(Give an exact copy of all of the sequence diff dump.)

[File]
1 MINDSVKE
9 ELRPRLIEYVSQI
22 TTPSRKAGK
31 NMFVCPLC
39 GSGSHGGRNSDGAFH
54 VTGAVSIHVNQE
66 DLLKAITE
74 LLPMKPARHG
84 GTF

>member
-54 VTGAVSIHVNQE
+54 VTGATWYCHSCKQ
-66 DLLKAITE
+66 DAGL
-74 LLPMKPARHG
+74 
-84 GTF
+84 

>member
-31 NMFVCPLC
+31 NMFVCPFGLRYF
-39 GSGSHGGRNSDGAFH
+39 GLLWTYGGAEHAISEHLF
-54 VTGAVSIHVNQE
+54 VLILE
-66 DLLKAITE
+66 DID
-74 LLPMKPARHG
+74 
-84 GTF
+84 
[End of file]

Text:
1 MINDSVKE
9 ELRPRLIEYVSQI
22 TTPSRKAGK
31 NMFVCPLC
39 GSGSHGGRNSDGAFH
54 VTGAVSIHVNQE
66 DLLKAITE
74 LLPMKPARHG
84 GTF

>member
-54 VTGAVSIHVNQE
+54 VTGATWYCHSCKQ
-66 DLLKAITE
+66 DAGL
-74 LLPMKPARHG
+74 
-84 GTF
+84 

>member
-31 NMFVCPLC
+31 NMFVCPFGLRYF
-39 GSGSHGGRNSDGAFH
+39 GLLWTYGGAEHAISEHLF
-54 VTGAVSIHVNQE
+54 VLILE
-66 DLLKAITE
+66 DID
-74 LLPMKPARHG
+74 
-84 GTF
+84 